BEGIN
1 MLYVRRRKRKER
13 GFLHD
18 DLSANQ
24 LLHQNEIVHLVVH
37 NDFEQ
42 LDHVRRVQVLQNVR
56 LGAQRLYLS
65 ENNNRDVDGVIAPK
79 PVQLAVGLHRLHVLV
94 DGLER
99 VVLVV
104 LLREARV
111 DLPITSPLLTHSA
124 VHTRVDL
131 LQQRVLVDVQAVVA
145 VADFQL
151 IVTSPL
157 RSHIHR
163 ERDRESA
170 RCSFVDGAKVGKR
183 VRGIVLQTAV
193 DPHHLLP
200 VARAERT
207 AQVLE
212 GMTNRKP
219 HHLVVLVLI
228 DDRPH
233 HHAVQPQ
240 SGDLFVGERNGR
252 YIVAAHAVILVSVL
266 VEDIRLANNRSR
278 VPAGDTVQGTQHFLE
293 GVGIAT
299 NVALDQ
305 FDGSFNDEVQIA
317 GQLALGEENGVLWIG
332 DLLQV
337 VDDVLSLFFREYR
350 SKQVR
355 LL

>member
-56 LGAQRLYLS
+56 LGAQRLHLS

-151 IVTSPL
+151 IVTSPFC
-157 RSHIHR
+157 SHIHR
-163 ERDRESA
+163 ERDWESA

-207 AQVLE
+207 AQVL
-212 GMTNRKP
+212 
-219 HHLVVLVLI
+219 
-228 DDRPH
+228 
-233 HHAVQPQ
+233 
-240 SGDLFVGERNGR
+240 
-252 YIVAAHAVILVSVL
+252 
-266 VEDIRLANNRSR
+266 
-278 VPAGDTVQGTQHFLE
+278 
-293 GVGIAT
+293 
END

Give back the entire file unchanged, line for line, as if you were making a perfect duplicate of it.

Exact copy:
1 MLYVRRRKRKER
13 GFLHD
18 DLSANQ
24 LLHQNEIVHLVVH
37 NDFEQ
42 LDHVRRVQVLQNVR
56 LGAQRLYLS
65 ENNNRDVDGVIAPK
79 PVQLAVGLHRLHVLV
94 DGLER
99 VVLVV
104 LLREARV
111 DLPITSPLLTHSA
124 VHTRVDL
131 LQQRVLVDVQAVVA
145 VADFQL
151 IVTSPL
157 RSHIHR
163 ERDRESA
170 RCSFVDGAKVGKR
183 VRGIVLQTAV
193 DPHHLLP
200 VARAERT
207 AQVLE
212 GMTNRKP
219 HHLVVLVLI
228 DDRPH
233 HHAVQPQ
240 SGDLFVGERNGR
252 YIVAAHAVILVSVL
266 VEDIRLANNRSR
278 VPAGDTVQGTQHFLE
293 GVGIAT
299 NVALDQ
305 FDGSFNDEVQIA
317 GQLALGEENGVLWIG
332 DLLQV
337 VDDVLSLFFREYR
350 SKQVR
355 LL

>member
-56 LGAQRLYLS
+56 LGAQRLHLS

-151 IVTSPL
+151 IVTSPFC
-157 RSHIHR
+157 SHIHR
-163 ERDRESA
+163 ERDWESA

-207 AQVLE
+207 AQVL
-212 GMTNRKP
+212 
-219 HHLVVLVLI
+219 
-228 DDRPH
+228 
-233 HHAVQPQ
+233 
-240 SGDLFVGERNGR
+240 
-252 YIVAAHAVILVSVL
+252 
-266 VEDIRLANNRSR
+266 
-278 VPAGDTVQGTQHFLE
+278 
-293 GVGIAT
+293 